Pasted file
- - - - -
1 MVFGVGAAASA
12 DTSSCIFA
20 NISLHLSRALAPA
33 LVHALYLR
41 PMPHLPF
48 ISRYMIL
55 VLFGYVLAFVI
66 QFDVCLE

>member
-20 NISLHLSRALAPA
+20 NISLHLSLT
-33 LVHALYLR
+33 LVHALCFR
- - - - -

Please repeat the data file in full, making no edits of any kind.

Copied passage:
1 MVFGVGAAASA
12 DTSSCIFA
20 NISLHLSRALAPA
33 LVHALYLR
41 PMPHLPF
48 ISRYMIL
55 VLFGYVLAFVI
66 QFDVCLE

>member
-20 NISLHLSRALAPA
+20 NISLHLSLT
-33 LVHALYLR
+33 LVHALCFR